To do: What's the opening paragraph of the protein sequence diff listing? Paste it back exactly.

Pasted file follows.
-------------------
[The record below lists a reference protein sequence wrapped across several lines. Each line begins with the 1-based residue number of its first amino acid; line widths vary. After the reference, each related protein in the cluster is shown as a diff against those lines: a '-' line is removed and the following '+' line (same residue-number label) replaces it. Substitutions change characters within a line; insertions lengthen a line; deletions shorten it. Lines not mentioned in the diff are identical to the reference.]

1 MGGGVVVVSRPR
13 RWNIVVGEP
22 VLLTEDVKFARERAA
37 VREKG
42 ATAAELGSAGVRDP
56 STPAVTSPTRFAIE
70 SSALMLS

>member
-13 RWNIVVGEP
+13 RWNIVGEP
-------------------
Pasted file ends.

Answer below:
[The record below lists a reference protein sequence wrapped across several lines. Each line begins with the 1-based residue number of its first amino acid; line widths vary. After the reference, each related protein in the cluster is shown as a diff against those lines: a '-' line is removed and the following '+' line (same residue-number label) replaces it. Substitutions change characters within a line; insertions lengthen a line; deletions shorten it. Lines not mentioned in the diff are identical to the reference.]